IMF warns Nordic countries of surging house prices
STOCKHOLM (AP) — The International Monetary Fund warned Thursday that the Nordic countries’ large, shared banking sector, high household debt and property prices pose a financial risk for the region.
The Nordic countries’ “robust social institutions” and sound macroeconomic policies helped them recover more quickly than others from the global financial crisis, the IMF said, though it warned the banking sector is heavily reliant on wholesale funding.
Household debt in parts of the area is among the highest among developed economies and authorities need to restrict the availability of interest-only mortgages, the fund said. Because large parts of the banking sector are shared across the Nordic region, a sudden drop in housing prizes in one country could have negative effects on consumption and unemployment in the entire region.
To avoid this, it is important to maintain strong fiscal buffers and phase out preferential tax treatment of housing investments, it said in a regular review of the region.
Overall, the IMF commended the countries for their ongoing reforms and sound financial policies, and welcomed measures to set up mechanisms to deal with distressed banks.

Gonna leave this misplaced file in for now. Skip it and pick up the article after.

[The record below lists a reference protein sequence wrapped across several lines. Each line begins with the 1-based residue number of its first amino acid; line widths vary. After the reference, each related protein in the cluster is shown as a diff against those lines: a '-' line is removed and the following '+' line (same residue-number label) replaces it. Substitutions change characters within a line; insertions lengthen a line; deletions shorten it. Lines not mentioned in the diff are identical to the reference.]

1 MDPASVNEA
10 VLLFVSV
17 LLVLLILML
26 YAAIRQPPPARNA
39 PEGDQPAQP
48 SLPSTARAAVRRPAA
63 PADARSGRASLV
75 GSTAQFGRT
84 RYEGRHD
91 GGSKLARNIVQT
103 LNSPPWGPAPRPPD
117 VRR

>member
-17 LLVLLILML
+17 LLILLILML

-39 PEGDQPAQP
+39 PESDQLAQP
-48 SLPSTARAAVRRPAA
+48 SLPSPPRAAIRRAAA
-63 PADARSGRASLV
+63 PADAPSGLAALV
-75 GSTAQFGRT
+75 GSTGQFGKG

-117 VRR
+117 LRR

However, it noted unemployment remains high in Sweden and that the government needs to stimulate demand for young and immigrant workers. It also urged Swedish authorities to relieve housing bottlenecks by providing incentives to invest in property construction and increasing land supply.
In a special report on Norway, it said there is a risk the economy there has become too dependent on oil and gas and that structural reforms are needed to enhance the competitiveness of other sectors. Priority areas should include labor market, pensions, trade in agriculture products and public sector services, IMF said. It also suggested sickness and disability benefits in Norway could be reformed further to improve efficiency and help contain future government spending.